2- You know how in stateside Disney parks that some queues are of the large crowd corraling variety, and not a one-by-one straight line? Get used to large groups trying to 'outsmart' you by not-so-cleverly slipping past you and your family. This time around, it was a rather large German group. Somehow, they managed to rush half of their group past us because my daughter wasn't moving her little feet fast enough for them. Funny thing is, when it came time to enter Phantom Manor(the Paris Haunted Manison where this happened) that the back half of the group was about to be cut off from the front part already inside the entrance...we were in-between them both. They just about panicked. So much for minor victories. Again, know that this is a possibility. And I must comment that this can of course happen in Florida or California. But it never has happened to me personally there.
3- Slippery when wet. I've never seen so many puddles and slippery spots inside any theme park(Disney or not) in my life. It was rainy during our visit to be fair, but puddles and slippery spots abounded, especially in and around Pirates of the Caribbean and at the ends of Main Street USA. Be very careful if the weather is rainy.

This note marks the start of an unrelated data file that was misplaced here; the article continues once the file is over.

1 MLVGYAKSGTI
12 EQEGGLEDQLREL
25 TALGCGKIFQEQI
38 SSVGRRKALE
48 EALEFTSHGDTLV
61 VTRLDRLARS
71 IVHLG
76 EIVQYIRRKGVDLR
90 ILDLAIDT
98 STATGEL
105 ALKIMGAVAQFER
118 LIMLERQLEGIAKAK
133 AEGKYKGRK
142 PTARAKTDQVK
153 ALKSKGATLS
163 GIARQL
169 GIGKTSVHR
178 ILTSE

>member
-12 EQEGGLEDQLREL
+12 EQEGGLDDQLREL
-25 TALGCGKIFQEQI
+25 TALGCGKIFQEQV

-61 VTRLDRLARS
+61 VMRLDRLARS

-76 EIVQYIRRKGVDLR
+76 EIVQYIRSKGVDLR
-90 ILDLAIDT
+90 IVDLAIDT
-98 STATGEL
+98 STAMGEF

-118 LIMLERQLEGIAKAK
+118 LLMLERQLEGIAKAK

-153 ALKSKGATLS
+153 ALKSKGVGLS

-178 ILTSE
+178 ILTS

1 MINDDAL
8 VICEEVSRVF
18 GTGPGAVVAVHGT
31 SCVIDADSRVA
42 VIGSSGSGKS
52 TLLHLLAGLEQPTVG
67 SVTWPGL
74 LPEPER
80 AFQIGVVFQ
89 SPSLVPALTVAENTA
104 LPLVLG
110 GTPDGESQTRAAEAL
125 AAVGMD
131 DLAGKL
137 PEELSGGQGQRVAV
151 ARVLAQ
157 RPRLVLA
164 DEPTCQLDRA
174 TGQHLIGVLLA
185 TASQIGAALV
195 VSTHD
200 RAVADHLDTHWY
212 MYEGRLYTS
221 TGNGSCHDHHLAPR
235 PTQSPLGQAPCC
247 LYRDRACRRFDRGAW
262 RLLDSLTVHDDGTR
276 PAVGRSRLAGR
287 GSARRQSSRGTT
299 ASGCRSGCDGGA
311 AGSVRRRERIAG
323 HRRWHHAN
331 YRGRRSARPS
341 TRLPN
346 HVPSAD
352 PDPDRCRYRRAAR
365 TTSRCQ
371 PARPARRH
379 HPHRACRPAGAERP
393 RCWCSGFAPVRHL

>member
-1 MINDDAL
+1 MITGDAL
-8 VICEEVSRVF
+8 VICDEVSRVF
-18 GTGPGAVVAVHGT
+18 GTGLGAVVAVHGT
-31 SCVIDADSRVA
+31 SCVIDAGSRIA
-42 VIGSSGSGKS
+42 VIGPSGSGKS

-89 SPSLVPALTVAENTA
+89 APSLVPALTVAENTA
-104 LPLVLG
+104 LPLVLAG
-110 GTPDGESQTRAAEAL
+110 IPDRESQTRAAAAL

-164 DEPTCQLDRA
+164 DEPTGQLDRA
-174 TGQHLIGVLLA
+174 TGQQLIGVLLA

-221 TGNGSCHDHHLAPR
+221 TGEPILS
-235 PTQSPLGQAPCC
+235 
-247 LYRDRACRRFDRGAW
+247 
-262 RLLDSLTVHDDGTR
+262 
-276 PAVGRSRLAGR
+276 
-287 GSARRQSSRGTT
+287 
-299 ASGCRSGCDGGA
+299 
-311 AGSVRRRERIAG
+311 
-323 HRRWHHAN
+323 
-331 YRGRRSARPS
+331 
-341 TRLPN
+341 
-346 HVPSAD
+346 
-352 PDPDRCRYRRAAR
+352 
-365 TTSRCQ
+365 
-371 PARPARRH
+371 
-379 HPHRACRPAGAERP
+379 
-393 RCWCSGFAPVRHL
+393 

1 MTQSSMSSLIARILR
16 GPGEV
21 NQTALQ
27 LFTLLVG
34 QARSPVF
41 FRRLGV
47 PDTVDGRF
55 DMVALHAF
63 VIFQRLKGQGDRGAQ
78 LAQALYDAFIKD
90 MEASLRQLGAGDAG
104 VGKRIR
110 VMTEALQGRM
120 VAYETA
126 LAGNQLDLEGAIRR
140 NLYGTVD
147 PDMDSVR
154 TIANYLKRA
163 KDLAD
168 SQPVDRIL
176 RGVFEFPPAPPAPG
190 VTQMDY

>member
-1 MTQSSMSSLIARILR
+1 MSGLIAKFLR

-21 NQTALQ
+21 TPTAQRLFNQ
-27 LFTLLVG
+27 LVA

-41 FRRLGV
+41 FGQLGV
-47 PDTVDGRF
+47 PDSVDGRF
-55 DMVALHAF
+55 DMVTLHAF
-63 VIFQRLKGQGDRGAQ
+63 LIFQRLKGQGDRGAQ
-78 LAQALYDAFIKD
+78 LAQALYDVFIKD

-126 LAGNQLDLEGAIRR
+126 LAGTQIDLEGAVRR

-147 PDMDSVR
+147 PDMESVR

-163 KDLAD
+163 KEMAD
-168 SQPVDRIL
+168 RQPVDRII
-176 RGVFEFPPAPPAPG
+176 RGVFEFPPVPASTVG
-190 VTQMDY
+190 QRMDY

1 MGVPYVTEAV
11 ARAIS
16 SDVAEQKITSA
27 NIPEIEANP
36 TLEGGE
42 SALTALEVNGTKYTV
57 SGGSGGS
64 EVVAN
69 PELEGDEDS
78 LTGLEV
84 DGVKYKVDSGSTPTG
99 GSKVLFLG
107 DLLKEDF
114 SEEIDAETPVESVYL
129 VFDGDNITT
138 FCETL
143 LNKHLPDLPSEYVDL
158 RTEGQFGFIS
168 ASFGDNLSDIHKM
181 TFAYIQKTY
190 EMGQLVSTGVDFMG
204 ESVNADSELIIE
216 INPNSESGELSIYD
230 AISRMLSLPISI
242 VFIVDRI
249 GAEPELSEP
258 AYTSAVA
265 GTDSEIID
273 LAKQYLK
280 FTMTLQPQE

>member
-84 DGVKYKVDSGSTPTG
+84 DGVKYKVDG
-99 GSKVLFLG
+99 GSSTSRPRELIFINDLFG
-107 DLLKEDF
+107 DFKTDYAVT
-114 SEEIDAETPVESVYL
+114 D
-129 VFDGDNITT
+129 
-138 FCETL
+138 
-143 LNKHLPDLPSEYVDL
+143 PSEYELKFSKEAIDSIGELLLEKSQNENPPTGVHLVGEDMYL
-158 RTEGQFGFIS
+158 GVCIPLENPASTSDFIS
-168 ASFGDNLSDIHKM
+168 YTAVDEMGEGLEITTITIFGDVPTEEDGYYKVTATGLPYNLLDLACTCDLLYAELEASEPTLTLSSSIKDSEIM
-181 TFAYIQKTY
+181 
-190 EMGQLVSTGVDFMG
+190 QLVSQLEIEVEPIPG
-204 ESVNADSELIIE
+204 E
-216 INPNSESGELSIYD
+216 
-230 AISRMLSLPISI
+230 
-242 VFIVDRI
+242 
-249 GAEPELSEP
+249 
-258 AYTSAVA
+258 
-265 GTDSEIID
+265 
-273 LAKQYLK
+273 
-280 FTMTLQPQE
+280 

4- Pin Trading. It is almost non-existent here. They do sell pins, but it doesn't seem like Pin Trading has taken off there just yet. Cast Members with trading lanyards were sparse. However, there was a store on Main Street USA with two exceptional Cast Members. Very friendly types. I cannot remember their names unfortunately, but we traded and talked with them for a while. The gentleman even gave my daughter a pin without having to trade him one in return.